Basilica Screenings to Showcase Avant-Garde Filmmaker Gregory J. Markopoulos

Gregory J. Markopoulos(HUDSON, N.Y.) – Works by seminal avant-garde filmmaker Gregory J. Markopoulos will be screened and discussed as part of the September edition of Basilica Screenings at Basilica Hudson on Sunday, September 28, 2014, at 8pm. Filmmaker Robert Beavers and film curator Mark Webber will be in attendance for a discussion of Markopoulos and his work. The screening is co-presented by the Film and Electronic Arts Department at Bard College. Admission is $5-$10 sliding scale.

The event, billed as “Film as Film: Three Films by Gregory J. Markopoulos,” will include rare screenings of three early Markopoulos films — “Ming Green,” “Twice a Man,” and “Through a Lens Brightly: Mark Turbyfill” — that were made in the United States in the mid-1960s. The event is in conjunction with the publication of “Film as Film: The Collected Writings of Gregory J. Markopoulos” (The Visible Press).

 

Ming Green, 1966, 16mm, 7 min.

An extraordinary self-portrait conveyed through multiple layered superimpositions of the filmmaker’s sparsely furnished room in Greenwich Village. – Mark Webber

Dedicated to Stan Brakhage. Music: Traumen /Wesendonck Lieder by Richard Wagner. Filmed in New York City.

 

Twice a Man, 1963, 16mm, 48 min.

Twice A Man is a fragmented re-imagining of the Greek myth of Hippolytus, who was killed after rejecting the advances of his stepmother. Markopoulos’ vision transposes the legend to 1960s New York and has its main character abandon his mother for an elder man. Employing sensuous use of colour, the film radicalised narrative construction with its mosaic of ‘thought images’ that shift tenses and compress time. One of the touchstones of independent filmmaking, Twice A Man was made in the same remarkable milieu as Scorpio Rising and Flaming Creatures by a filmmaker named ‘the American avant-garde cinema’s supreme erotic poet’ by its key critic P. Adams Sitney. – Mark Webber

Based on the story of Hippolytus. Featuring Paul Kilb, Olympia Dukakis, Albert Torgesen Music: Excerpt from Manfred Symphony by Pyotr Tchaikovsky op. 58, Filmed in New York City, Staten Island, Long Island and Bear Mountain Park.

 

Through a Lens Brightly: Mark Turbyfill, 1967, 16mm, 14 min.

The life of painter, dancer and poet Mark Turbyfill, seen in his 70th year, is evoked through traditional portraiture and personal objects. – Mark Webber

Filmed in Chicago.

 

Gregory J. Markopoulos (1928-92) is acknowledged as one of the pioneers of independent and avant-garde cinema. A contemporary of Kenneth Anger, Stan Brakhage and Andy Warhol, he was at the forefront of a movement that established a truly independent form of cinema.

Markopoulos became a key figure in the New York avant-garde film scene of the 1950s and ‘60s, co-founding the New American Cinema Group alongside Jonas Mekas, Robert Frank, Peter Bogdanovich and others.

Markopoulos’ films, which often translated literary or mythological sources to a contemporary context, are celebrated for their extraordinary creativity, the sensuous use of color and innovations in cinematic form.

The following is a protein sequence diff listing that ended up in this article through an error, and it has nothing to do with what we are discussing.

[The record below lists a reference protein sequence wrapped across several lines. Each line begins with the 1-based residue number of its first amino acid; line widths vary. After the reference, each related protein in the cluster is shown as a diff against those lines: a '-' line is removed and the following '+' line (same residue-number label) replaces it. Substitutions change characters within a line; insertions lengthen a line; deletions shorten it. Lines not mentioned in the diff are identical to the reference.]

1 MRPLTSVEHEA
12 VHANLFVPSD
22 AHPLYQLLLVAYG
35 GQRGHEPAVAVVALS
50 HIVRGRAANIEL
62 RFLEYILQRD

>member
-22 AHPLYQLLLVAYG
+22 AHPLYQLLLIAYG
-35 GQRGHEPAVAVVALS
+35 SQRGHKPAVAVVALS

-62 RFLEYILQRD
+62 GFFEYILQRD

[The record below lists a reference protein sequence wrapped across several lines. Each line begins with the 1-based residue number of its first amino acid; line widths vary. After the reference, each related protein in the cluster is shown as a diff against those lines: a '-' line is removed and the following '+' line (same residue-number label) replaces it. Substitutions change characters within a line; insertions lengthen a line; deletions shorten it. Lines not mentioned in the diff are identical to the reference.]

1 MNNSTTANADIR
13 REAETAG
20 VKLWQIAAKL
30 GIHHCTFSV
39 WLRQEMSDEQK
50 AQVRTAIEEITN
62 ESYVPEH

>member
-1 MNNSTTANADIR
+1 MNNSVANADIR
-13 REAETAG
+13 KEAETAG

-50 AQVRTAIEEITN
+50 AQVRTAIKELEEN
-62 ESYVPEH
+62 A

His many film portraits feature significant figures in the arts such as David Hockney, Rudolph Nureyev, Leonor Fini, Alberto Moravia, Gilbert and George, Susan Sontag, Giorgio de Chirico, Paul Thek and W.H. Auden.

At the end of the 1960s, he left the USA for Europe and began to withdraw his work from circulation. He ultimately re-edited his entire output into the 80-hour epic Eniaios (1947-91), which remained unprinted during his lifetime.

Following the death of Markopoulos in 1992, his work has slowly returned to the public arena through events with institutions including The Museum of the Moving Image, Pacific Film Archive, New York Film Festival and Documenta 12. The Whitney Museum presented a complete retrospective in 1996. Since 2004, premieres of the restored units of Eniaios have taken place every four years at a site in rural Arcadia, Greece that was chosen by the filmmaker. These unique events have been reviewed in Artforum, Frieze, Film Comment and other important periodicals. His films are in the permanent collections of the Museum of Modern Art (New York), Centre Georges Pompidou (Paris) and the Austrian Film Museum (Vienna).

Basilica Screenings is a film series that presents an array of works from new and repertory narrative features, documentaries, experimental films, to video and media art, often with filmmakers and special guests in attendance for a discussion following the screenings. Programmed by Basilica Hudson’s film curator Aily Nash, and creative directors Melissa Auf der Maur and Tony Stone.

Prior iterations of Basilica Screenings have brought filmmakers including Albert Maysles, who showed and discussed many of his rarely seen works from the 1950s and ‘70s, essential cinematic works such as Susan Sontag’s Promised Lands, Chris Marker’s Sans Soleil, internationally renown contemporary directors including Jem Cohen, Deborah Stratman, and Denis Co?te?, and rare radical documentary forms such as Yumen produced by Harvard’s Sensory Ethnography Lab.

Artist owned and operated since 2010, Basilica Hudson is a reclaimed 19th century factory converted into an art, performance, production and event space. Only 2 hours from New York City, and located just steps from the Hudson Amtrak station on the waterfront of the historic city of Hudson, New York. The 17,000 square feet of a variety of indoor and outdoor spaces constructed of industrial materials with a diverse floor plan, makes Basilica Hudson an ideal location for Music, Film and Art festivals and events. Creative Directors, musician Melissa Auf der Maur and filmmaker Tony Stone, draw on their experience within their respective fields to bring thoughtfully curated events to the local community, while inviting people from outside the area to discover Hudson.

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